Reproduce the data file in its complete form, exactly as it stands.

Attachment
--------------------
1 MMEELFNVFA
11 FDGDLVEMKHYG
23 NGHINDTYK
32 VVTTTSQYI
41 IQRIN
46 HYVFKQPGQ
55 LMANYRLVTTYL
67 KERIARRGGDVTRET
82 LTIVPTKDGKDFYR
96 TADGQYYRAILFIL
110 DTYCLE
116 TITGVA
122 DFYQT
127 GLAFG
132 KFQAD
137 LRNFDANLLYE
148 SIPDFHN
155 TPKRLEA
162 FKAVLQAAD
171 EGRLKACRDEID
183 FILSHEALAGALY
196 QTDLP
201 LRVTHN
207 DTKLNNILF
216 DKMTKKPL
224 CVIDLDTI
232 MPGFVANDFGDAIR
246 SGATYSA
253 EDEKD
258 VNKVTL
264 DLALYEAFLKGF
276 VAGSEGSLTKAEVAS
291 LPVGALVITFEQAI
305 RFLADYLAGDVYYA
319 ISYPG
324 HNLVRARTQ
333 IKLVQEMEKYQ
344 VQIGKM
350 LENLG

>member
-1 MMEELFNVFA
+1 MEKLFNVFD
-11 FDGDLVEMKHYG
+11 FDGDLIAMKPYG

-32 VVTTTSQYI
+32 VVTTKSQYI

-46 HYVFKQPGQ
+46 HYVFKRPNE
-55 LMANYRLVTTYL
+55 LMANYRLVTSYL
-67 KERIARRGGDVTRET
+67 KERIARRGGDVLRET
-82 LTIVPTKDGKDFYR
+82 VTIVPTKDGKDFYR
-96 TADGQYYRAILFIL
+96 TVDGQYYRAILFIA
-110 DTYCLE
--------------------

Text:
1 MMEELFNVFA
11 FDGDLVEMKHYG
23 NGHINDTYK
32 VVTTTSQYI
41 IQRIN
46 HYVFKQPGQ
55 LMANYRLVTTYL
67 KERIARRGGDVTRET
82 LTIVPTKDGKDFYR
96 TADGQYYRAILFIL
110 DTYCLE
116 TITGVA
122 DFYQT
127 GLAFG
132 KFQAD
137 LRNFDANLLYE
148 SIPDFHN
155 TPKRLEA
162 FKAVLQAAD
171 EGRLKACRDEID
183 FILSHEALAGALY
196 QTDLP
201 LRVTHN
207 DTKLNNILF
216 DKMTKKPL
224 CVIDLDTI
232 MPGFVANDFGDAIR
246 SGATYSA
253 EDEKD
258 VNKVTL
264 DLALYEAFLKGF
276 VAGSEGSLTKAEVAS
291 LPVGALVITFEQAI
305 RFLADYLAGDVYYA
319 ISYPG
324 HNLVRARTQ
333 IKLVQEMEKYQ
344 VQIGKM
350 LENLG

>member
-1 MMEELFNVFA
+1 MEKLFNVFD
-11 FDGDLVEMKHYG
+11 FDGDLIAMKPYG

-32 VVTTTSQYI
+32 VVTTKSQYI

-46 HYVFKQPGQ
+46 HYVFKRPNE
-55 LMANYRLVTTYL
+55 LMANYRLVTSYL
-67 KERIARRGGDVTRET
+67 KERIARRGGDVLRET
-82 LTIVPTKDGKDFYR
+82 VTIVPTKDGKDFYR
-96 TADGQYYRAILFIL
+96 TVDGQYYRAILFIA
-110 DTYCLE